Great Egg Harbor River
|Great Egg Harbor Scenic and Recreational River|
The Great Egg Harbor River in Mays Landing in 2006
|Location||Atlantic, Gloucester & Camden counties, New Jersey, U.S.|
|Area||710 acres (2.9 km2)|
|Established||October 27, 1992|
The Great Egg Harbor River is a 55.0-mile-long (88.5 km) river in southern New Jersey in the United States.1 It is one of the major rivers that traverse the largely pristine Pinelands, draining 308 square miles (800 km2) of wetlands into the Atlantic Ocean at Great Egg Harbor, from which it takes its name.
Great Egg Harbor (and thus the river) got its name from Dutch explorer Cornelius Jacobsen Mey. In 1614, Mey came upon the inlet to the Great Egg Harbor River. The meadows were so covered with shorebird and waterfowl eggs that he called it "Eyren Haven" (Egg Harbor). Today, the National Park Service considers it one of the top 10 places in North America for birding.2
It rises in the suburbs southeast of Camden near Berlin and flows generally southeast, to the south of the Atlantic City Expressway, entering Great Egg Harbor approximately 5 miles (8 km) southwest of Atlantic City. The lower 10 miles (16 km) of the river provide a navigable estuary as far as Mays Landing. The Tuckahoe River enters Great Egg Harbor just to the south of the mouth of the river.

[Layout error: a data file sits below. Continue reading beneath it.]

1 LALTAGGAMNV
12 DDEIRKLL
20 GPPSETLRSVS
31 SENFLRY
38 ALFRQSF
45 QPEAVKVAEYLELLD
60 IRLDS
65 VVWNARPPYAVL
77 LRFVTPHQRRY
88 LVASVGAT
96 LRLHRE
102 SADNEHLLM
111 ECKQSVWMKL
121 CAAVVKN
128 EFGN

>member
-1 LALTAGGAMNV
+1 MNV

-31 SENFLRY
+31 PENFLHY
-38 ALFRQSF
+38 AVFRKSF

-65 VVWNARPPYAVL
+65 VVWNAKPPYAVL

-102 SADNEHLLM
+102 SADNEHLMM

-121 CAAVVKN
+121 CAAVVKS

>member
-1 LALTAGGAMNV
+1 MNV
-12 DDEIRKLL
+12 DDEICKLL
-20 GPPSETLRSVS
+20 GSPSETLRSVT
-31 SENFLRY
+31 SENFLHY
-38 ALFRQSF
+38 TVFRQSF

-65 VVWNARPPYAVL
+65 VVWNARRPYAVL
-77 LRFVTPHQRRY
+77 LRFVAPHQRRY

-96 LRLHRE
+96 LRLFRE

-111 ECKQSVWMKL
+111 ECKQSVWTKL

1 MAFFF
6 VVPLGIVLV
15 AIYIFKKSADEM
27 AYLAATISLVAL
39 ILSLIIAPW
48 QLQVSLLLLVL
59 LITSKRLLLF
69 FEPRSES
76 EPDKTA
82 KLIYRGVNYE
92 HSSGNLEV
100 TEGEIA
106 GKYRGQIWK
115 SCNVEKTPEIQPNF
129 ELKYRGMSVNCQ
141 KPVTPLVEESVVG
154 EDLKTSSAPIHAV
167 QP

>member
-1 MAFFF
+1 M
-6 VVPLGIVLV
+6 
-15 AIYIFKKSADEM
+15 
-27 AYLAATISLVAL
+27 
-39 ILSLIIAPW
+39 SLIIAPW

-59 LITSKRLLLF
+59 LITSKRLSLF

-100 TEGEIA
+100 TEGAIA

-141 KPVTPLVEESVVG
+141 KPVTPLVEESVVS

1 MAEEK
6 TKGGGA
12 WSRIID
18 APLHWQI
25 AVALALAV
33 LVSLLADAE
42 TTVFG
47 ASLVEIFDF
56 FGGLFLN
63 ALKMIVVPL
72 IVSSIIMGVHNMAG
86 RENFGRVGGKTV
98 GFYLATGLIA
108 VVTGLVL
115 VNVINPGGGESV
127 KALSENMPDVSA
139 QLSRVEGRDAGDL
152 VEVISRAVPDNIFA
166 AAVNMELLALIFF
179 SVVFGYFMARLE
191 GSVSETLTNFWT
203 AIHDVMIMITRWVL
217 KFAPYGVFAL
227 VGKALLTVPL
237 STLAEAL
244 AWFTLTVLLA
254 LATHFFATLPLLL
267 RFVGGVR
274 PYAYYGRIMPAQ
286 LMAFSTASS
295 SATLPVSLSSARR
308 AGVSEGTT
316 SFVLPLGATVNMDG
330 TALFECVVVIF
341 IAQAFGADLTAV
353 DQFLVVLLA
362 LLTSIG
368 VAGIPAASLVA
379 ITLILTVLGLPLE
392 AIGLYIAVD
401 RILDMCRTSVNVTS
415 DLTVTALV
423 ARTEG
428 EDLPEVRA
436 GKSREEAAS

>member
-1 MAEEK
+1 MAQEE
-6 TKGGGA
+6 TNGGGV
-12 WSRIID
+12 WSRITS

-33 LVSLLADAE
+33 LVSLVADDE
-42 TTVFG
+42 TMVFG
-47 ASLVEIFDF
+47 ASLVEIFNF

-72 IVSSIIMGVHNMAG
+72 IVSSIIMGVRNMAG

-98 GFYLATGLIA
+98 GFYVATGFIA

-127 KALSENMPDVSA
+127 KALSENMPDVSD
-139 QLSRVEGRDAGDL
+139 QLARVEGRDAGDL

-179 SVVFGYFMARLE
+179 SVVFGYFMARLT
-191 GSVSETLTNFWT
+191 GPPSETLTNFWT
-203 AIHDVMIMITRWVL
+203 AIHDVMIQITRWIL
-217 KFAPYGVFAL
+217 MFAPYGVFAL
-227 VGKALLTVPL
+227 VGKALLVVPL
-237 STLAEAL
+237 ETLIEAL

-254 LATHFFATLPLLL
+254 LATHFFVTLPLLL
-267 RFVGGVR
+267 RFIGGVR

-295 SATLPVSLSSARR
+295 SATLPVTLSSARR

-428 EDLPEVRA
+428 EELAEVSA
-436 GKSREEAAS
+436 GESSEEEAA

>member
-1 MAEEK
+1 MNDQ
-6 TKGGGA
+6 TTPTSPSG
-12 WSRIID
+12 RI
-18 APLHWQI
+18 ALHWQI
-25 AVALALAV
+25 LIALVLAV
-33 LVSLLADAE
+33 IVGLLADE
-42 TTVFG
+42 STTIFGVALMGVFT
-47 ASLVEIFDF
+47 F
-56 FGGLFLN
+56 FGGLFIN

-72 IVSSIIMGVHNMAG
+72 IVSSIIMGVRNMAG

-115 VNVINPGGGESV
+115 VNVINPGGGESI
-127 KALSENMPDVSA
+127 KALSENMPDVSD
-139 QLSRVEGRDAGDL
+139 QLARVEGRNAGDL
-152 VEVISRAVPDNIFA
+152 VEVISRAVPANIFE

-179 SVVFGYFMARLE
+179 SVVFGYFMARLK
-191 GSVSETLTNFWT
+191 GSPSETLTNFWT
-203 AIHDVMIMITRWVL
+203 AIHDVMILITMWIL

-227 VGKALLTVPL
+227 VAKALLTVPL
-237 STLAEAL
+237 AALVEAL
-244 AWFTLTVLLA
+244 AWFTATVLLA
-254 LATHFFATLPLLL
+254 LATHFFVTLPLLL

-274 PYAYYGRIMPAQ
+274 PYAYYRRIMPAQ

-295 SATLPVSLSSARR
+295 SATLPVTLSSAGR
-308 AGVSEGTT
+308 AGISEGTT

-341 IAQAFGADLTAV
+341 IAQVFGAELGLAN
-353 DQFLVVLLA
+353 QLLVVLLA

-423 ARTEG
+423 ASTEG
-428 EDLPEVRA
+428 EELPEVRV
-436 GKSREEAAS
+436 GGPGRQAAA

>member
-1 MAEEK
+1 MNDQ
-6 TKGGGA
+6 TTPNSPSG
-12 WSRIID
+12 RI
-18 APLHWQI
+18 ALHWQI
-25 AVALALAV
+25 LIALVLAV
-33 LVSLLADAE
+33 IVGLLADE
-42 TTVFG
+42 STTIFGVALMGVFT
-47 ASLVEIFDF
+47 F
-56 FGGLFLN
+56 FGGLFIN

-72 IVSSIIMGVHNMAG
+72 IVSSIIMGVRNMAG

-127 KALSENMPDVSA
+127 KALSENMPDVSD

Before the arrival of Europeans to the area in the 18th century, it was inhabited by Lenape. During the American Revolutionary War, its estuary sheltered privateers. The presence of "bog iron" along the river provided material for cannonballs and led to the construction of blast furnaces, as well as glass and brick factories, until the middle of the 19th century.
In 1992, the United States Congress designated 129 miles (208 km) of the river and its tributaries as the Great Egg Harbor Scenic and Recreational River, as part of the National Wild and Scenic River system.3 It is the longest canoeing river within the Pinelands. It can be paddled for 47 miles (76 km) from New Brooklyn, near Route 536, all the way to Beesley's Point.4 The river is noted for its tea-colored "cedar water", the product of the iron and tannin content of the fallen cedar leaves along much of its length.2 It provides abundant habitat for waterfowl in the region. The fish populations include striped bass and alewife herring.
- U.S. Geological Survey. National Hydrography Dataset high-resolution flowline data. The National Map, accessed April 1, 2011
- "Great Egg Harbor National Wild & Scenic & River". Nat'l Park Service. Retrieved 20 January 2012.
- "Great Egg Harbor Scenic and Recreational River", National Park Service. Accessed July 7, 2008.
- Edward Gertler, Garden State Canoeing: A Paddler's Guide to New Jersey, Seneca Press, p. 127, ISBN 0-9605908-5-4